Fact Friday 357 - Images of Black History in Charlotte
This week's Fact Friday comes to you from the Charlotte Mecklenburg Historic Landmarks Commission, and features various images from Charlotte's rich black history.
After the Civil War, many former slaves prospered. They built fine homes, like this two-story Four Square style house at 414 North Myers St. in First Ward. It was the home of Samuel and Anderson McKnight, who had been born into slavery. This progression was remarkable, considering 40% of the population was enslaved on the eve of the Civil War.
William C. Smith, Founder of the Charlotte Messenger
Did you know that Charlotte had an African American newspaper in the 1800's? Yep! Wiliam C. Smith was a prominent member of the Charlotte community and on June 17, 1882 published first edition of the Charlotte Messenger and it appears to have run at least through January of 1889. According to the Library of Congress' website, archived issues are available in digital format from the Library of Congress Chronicling America online collection. The Charlotte-Mecklenburg Library also has some on microfilm.
Black men and women owned and operated their own businesses. This picture was made about 1910 in front of the Queen City Drug Store on E. Second St. in Brooklyn. Almost all of Brooklyn or Second Ward was demolished by the City's Urban Renewal program in the 1960's and 1970's.
Mrs. Olivia Siglar standing in front of her home at 222 N. Myers St. The house was later destroyed by the City's Urban Renewal program for First Ward. It is important to note the loss of black wealth that was tied to this program due not only to the migrations that were directly caused by it, but also policies subsequently implemented, such as 'redlining.' Both urban renewal and 'redlining', which is now federally prohibited, were both federal policies that were implemented nationally and contributed to the 17-1 wealth disparity between whites and blacks, respectively, today.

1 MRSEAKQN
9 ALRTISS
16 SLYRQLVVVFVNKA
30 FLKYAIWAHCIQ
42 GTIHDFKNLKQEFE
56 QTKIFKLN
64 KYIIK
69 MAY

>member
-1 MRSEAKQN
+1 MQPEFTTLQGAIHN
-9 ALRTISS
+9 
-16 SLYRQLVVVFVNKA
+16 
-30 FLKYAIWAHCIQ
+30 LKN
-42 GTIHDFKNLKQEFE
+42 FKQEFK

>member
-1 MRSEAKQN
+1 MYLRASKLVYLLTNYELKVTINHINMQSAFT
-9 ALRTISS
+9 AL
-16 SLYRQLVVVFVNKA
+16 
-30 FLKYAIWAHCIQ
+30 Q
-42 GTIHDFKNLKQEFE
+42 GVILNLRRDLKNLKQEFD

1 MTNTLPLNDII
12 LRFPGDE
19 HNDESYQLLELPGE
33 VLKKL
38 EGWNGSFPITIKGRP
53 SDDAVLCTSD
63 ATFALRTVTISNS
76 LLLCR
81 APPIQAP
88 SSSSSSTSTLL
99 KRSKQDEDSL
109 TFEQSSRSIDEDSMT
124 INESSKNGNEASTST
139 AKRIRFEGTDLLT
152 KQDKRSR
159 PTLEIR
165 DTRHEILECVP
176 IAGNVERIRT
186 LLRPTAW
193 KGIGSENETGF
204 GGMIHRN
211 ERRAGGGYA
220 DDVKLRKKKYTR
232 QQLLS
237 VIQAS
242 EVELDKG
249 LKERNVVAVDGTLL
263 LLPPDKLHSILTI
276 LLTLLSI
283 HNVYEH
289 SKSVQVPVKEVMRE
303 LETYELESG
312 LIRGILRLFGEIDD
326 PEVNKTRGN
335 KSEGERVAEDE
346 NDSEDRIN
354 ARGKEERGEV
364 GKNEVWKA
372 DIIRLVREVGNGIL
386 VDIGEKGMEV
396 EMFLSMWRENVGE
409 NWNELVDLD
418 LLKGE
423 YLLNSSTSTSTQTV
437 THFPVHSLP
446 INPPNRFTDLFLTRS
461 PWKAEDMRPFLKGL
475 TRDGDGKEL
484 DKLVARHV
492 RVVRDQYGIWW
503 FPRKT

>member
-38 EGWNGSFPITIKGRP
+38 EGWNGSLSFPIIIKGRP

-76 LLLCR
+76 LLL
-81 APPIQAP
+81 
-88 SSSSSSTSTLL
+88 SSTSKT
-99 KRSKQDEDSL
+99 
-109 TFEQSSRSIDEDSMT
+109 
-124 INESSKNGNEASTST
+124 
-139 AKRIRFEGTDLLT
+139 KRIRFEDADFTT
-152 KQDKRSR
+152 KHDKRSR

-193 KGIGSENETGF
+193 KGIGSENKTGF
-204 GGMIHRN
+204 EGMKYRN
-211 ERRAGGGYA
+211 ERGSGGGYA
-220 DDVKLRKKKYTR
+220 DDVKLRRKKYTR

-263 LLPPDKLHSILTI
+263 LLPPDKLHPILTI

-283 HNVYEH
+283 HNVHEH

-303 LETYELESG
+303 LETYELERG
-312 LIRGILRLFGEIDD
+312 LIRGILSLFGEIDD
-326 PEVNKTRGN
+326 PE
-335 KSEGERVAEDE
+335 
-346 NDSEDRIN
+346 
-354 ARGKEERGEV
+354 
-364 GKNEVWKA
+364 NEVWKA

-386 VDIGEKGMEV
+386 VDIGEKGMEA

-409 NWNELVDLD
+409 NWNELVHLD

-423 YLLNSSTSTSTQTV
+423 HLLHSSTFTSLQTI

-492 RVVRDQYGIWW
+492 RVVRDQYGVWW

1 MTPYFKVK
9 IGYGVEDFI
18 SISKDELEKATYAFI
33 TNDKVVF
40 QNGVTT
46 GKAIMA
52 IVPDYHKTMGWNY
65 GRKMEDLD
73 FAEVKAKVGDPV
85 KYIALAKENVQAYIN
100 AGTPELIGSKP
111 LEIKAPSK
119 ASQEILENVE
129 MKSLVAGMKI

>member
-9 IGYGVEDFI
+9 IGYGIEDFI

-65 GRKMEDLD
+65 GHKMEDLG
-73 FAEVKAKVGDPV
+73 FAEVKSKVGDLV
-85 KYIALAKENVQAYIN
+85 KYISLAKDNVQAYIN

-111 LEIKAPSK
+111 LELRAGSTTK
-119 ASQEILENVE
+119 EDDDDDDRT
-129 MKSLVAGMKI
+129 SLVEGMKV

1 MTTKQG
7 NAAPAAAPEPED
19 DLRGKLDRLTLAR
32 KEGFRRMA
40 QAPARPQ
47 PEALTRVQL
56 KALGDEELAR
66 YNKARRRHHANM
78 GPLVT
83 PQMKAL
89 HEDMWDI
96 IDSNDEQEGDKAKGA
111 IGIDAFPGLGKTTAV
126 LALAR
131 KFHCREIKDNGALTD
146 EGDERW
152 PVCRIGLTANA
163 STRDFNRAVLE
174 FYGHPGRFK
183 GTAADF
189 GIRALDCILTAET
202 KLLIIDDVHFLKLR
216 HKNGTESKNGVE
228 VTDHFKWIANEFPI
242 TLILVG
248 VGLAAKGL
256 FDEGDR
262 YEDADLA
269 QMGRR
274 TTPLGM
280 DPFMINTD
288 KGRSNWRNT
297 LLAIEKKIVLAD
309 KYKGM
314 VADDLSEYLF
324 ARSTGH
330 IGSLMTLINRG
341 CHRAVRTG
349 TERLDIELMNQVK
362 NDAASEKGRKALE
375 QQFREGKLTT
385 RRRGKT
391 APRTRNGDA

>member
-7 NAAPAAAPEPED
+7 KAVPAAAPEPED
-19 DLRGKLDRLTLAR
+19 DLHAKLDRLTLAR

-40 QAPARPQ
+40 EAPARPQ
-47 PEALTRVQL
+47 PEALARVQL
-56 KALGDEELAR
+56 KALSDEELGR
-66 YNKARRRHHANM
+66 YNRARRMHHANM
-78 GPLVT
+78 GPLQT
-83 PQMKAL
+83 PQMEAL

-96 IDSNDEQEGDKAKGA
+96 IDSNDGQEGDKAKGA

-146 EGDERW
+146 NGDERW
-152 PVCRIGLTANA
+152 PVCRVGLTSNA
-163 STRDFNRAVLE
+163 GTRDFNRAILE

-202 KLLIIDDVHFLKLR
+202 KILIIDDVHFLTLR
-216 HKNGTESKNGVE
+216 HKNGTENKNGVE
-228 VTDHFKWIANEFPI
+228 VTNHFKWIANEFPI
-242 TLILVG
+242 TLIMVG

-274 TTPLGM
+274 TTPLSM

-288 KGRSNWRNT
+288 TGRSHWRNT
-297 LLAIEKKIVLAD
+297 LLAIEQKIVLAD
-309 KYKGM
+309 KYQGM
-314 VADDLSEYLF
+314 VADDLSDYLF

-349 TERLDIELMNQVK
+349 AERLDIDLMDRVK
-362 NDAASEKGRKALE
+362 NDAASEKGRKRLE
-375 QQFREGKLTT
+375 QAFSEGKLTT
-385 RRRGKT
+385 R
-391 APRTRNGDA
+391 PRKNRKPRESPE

This photograph shows the student body of Rockwell Rosenwald School in Derita prior to 1935, when a tornado demolished the upper story. Mrs. Elizabeth Weinstein loaned the photograph to the Historic Landmarks Commission.
From 1917 to 1932, Jewish philanthropist Julius Rosenwald donated millions of dollars to build schools for black children throughout the rural South. The project was a product of Rosenwald's partnership with African American leader, educator, and philanthropist, Booker T. Washington, who was president of Tuskegee Institute. At the behest of Washington, Rosenthald gave half the money needed and required that the black and white community work to raise the other half. Rosenwald, president of Sears, Roebuck and Co., helped build more than 5,000 schools in 15 states. By 1928, nearly one-in-five rural Southern schools was a Rosenwald school and one-third of the South’s rural black school children and teachers were served by Rosenwald Schools. 813 of the schools were in North Carolina. Twenty-four Rosenwald schools were built in Mecklenburg County according to a searchable database established by Fisk University.
To learn more about the Rosenwald Schools and their impact, click here to check out some of our previous Fact Friday posts.
Until next week!
The Charlotte Mecklenburg Historic Landmarks Commission, "Images of Black History."
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“History is not the past, it is the present. We carry our history with us. We are our history.” - James Baldwin